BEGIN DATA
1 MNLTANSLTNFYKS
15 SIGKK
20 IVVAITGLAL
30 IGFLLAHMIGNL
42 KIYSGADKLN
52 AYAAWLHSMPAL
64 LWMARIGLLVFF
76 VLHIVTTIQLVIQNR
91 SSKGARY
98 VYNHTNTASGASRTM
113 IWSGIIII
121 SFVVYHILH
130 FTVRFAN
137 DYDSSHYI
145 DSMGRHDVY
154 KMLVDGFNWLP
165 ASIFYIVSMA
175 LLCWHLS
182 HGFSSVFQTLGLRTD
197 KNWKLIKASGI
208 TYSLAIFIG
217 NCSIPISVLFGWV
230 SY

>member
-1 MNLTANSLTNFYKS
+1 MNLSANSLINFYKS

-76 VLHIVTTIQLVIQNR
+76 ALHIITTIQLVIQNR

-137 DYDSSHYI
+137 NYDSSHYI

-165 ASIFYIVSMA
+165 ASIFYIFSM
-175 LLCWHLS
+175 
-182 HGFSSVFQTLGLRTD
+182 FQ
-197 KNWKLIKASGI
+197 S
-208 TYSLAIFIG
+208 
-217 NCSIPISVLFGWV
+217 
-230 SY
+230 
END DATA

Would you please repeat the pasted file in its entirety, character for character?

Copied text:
1 MNLTANSLTNFYKS
15 SIGKK
20 IVVAITGLAL
30 IGFLLAHMIGNL
42 KIYSGADKLN
52 AYAAWLHSMPAL
64 LWMARIGLLVFF
76 VLHIVTTIQLVIQNR
91 SSKGARY
98 VYNHTNTASGASRTM
113 IWSGIIII
121 SFVVYHILH
130 FTVRFAN
137 DYDSSHYI
145 DSMGRHDVY
154 KMLVDGFNWLP
165 ASIFYIVSMA
175 LLCWHLS
182 HGFSSVFQTLGLRTD
197 KNWKLIKASGI
208 TYSLAIFIG
217 NCSIPISVLFGWV
230 SY

>member
-1 MNLTANSLTNFYKS
+1 MNLSANSLINFYKS

-76 VLHIVTTIQLVIQNR
+76 ALHIITTIQLVIQNR

-137 DYDSSHYI
+137 NYDSSHYI

-165 ASIFYIVSMA
+165 ASIFYIFSM
-175 LLCWHLS
+175 
-182 HGFSSVFQTLGLRTD
+182 FQ
-197 KNWKLIKASGI
+197 S
-208 TYSLAIFIG
+208 
-217 NCSIPISVLFGWV
+217 
-230 SY
+230 